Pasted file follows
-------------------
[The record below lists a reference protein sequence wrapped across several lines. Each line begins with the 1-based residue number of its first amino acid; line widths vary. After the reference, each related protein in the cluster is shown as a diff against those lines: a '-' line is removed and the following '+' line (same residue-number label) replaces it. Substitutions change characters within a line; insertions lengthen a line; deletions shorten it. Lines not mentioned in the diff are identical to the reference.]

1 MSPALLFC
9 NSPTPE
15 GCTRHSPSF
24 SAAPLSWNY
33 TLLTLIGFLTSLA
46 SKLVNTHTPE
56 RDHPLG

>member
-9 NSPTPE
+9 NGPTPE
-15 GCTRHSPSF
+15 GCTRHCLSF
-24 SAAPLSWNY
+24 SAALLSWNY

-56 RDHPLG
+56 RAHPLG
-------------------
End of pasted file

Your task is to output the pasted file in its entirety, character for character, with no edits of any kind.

[The record below lists a reference protein sequence wrapped across several lines. Each line begins with the 1-based residue number of its first amino acid; line widths vary. After the reference, each related protein in the cluster is shown as a diff against those lines: a '-' line is removed and the following '+' line (same residue-number label) replaces it. Substitutions change characters within a line; insertions lengthen a line; deletions shorten it. Lines not mentioned in the diff are identical to the reference.]

1 MSPALLFC
9 NSPTPE
15 GCTRHSPSF
24 SAAPLSWNY
33 TLLTLIGFLTSLA
46 SKLVNTHTPE
56 RDHPLG

>member
-9 NSPTPE
+9 NGPTPE
-15 GCTRHSPSF
+15 GCTRHCLSF
-24 SAAPLSWNY
+24 SAALLSWNY

-56 RDHPLG
+56 RAHPLG